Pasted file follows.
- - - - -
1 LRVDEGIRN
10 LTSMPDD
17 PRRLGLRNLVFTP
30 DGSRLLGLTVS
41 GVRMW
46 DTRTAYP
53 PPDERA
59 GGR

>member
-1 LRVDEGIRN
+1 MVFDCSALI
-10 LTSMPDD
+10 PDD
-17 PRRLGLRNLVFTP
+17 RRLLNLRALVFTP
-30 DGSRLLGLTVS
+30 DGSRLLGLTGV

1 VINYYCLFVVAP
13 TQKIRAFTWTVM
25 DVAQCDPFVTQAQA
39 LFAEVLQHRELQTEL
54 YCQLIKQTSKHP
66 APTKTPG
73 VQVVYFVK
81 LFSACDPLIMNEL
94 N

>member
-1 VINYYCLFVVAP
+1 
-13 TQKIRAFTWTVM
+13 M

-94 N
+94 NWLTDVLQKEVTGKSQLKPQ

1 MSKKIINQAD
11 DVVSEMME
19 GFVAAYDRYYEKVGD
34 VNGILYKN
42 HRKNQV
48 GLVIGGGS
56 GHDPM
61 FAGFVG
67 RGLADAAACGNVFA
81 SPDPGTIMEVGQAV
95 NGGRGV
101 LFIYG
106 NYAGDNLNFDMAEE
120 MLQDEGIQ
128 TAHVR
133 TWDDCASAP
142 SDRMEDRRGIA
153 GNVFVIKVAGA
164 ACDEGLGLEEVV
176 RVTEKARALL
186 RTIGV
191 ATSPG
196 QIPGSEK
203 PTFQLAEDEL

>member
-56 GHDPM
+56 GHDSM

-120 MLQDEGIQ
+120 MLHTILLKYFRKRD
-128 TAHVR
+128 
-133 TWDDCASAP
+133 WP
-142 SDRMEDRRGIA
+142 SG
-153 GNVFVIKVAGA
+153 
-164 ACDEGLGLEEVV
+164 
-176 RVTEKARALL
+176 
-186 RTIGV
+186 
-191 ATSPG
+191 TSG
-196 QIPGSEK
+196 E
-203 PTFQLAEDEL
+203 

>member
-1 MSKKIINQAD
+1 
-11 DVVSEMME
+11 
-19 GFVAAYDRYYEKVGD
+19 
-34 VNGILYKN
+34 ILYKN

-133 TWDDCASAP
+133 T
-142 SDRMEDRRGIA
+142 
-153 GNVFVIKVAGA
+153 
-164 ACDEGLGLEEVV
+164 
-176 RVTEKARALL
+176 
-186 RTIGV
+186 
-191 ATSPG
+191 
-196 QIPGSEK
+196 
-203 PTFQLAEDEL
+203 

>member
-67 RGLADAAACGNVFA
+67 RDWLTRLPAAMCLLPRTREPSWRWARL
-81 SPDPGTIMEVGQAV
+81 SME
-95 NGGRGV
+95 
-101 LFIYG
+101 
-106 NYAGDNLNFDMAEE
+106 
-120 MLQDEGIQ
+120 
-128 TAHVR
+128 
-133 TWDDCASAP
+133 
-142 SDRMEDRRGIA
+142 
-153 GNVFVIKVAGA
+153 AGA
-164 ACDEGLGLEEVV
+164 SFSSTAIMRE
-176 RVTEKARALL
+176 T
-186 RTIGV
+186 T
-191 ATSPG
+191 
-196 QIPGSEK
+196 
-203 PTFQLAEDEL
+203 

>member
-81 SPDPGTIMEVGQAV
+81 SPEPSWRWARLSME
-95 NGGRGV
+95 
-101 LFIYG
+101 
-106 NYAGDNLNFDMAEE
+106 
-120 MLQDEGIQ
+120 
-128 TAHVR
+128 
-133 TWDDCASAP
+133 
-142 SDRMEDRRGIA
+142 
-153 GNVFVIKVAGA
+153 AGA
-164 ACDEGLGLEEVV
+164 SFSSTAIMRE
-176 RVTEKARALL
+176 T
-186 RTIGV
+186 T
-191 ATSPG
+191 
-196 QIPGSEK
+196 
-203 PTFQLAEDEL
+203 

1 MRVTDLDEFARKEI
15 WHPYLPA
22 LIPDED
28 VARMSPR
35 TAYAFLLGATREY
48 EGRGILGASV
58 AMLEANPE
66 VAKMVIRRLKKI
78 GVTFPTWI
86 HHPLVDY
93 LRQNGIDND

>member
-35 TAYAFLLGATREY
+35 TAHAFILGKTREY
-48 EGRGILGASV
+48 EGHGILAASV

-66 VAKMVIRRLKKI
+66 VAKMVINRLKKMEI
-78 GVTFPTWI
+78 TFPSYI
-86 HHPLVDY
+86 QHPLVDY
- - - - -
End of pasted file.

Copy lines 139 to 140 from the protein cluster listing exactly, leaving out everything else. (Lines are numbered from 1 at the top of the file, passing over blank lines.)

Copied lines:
-196 QIPGSEK
+196 